Vox Media is buying the Nina Group


Two weeks, two deals. And now four digital media companies are turning into two. Get ready for more.

That’s the conclusion from Monday’s news that Vox Media – my employer – is close to taking over the Nina Group, the publisher behind houses like The Dodo and NowThis. That contract announcement, first published in Wall Street Journal and then confirmed via email for the entire company shortly thereafter, comes days after BuzzFeed has completed its acquisition of Complex Networks, a publisher geared toward guys who love hip-hop and sneakers.

The BuzzFeed-Complex deal came as BuzzFeed has gone public, a move his CEO Jonah Peretti said he wanted to make because it would help him acquire more media companies. The new contract shows that you don’t have to be public to buy a media company: Vox is private, as is the Nina Group.

But the mechanics of the deal – we can talk about some of them in a minute – are less important than the big picture: Together, the men and women who run digital media companies have been talking about combining with each other for some time. Optimistic version of that text: The combination means greater range, greater efficiency, more shine. Other side: If we don’t combine, we may not succeed.

And now interference is happening, one way or another.

BuzzFeed, for example, has already bought HuffPost, a digital publisher co-founded by Peretti before starting his own company; he and Group CEO Nina Ben Lehrer had previously discussed the merger of their two companies. Two years ago, Vox Media bought New York Magazine and occasionally picked up small media companies – last month, for example, it bought a podcast studio Criminal Productions. Vice President of Media Director Nancy Dubuc, who bought Refinery 29 in 2019, also made it clear that she thinks her industry should consolidate. And Dotdash, an IAC-owned digital publishing arm Barry Diller, has just swallowed the publisher of Meredith magazine and its title library, including most of what was once called Time Inc.

Desire doesn’t do it that way: Athletic, a subscription-focused website focused on sports, has been looking for customers for some time, but can’t find one that will pay the price it wants. Axios, the publisher of the newsletter created by veterans from Politico, was in talks with German publisher Axel Springer before the deal fell through.

Group Nine itself wanted to buy other companies. It was created earlier this year SPAC company with blank check – the same mechanism that BuzzFeed used to go public and buy Complex. Monday’s news looks like an admission that the Nina Group couldn’t find the company it wanted to buy or wanted to buy. (Now the ownership share of the Nina Group in that SPAC will be transferred to Vox Media, which could then do … something with it.)

All of these offers – actual and proposed – are extensive: get big enough, it’s reasoning, and make it easier to sell ads, subscriptions, or both. And at this point in the text, you should mention the upcoming duopoly of digital media Google and Facebook, and say that consolidation is the antidote to that. But let’s be clear: it’s not like all these companies together are real competitors to Google or Facebook; it’s just that the bigger the audience, the easier it is to raise more dollars for advertising, period – or for subscription-based companies, the bigger companies have more things to sell.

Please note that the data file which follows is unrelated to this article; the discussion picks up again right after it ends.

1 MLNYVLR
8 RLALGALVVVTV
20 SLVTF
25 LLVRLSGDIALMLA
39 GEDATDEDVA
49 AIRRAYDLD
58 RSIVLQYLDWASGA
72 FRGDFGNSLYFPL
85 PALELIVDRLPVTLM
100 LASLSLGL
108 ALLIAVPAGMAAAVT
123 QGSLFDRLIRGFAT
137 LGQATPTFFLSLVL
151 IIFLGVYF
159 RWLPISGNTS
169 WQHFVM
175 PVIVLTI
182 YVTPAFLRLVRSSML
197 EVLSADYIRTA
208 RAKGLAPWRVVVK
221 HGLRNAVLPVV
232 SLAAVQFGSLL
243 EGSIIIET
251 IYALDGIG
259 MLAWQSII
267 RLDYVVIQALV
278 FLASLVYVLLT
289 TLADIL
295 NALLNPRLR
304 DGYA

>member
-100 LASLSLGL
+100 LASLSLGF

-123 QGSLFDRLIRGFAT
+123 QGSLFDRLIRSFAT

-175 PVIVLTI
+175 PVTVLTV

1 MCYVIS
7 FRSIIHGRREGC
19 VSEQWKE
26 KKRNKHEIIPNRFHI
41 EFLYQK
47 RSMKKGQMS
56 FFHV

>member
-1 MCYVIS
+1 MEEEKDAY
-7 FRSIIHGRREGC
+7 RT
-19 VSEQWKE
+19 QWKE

So if consolidation helps those publishers survive, then … okay? Yes, merging publishers means that some titles and brands you like will probably cease to exist. But hopefully they will survive more this way than they would alone.

As for the details of the announcement: this is an all-share deal, meaning investors in the Nine Group – including Discovery, a cable developer trying to buy Warner Media – will end up with a 25 percent stake in Vox Media. Vox Media, meanwhile, has already taken the investment money from Comcast. So the two largest media companies in the world could end up with a stake in the same digital media operation – though I’m not sure any of them care.

And while Vox Media CEO Jim Bankoff told us in an e-mail Monday that “there are no immediate plans to go public,” this is largely the kind of business you’re doing as a precursor to going public: The Wall Street Journal reports that Vox Media will, if this acquisition passes, generate $ 700 million in revenue next year, with $ 100 million in profits; BuzzFeed projects similar figures for itself.

In addition to the large amount, the final offer to investors would be the one the company wants to start providing to advertisers as soon as possible: We have things for everyone. I questioned some of Vox’s competitors on Monday and heard more than a little shit about the property the company will acquire: “You’re buying a pet site,” one director sniffed. But if people want to buy commercials on it pet site, and the revenue of that pet site helps me stay busy, I won’t complain.



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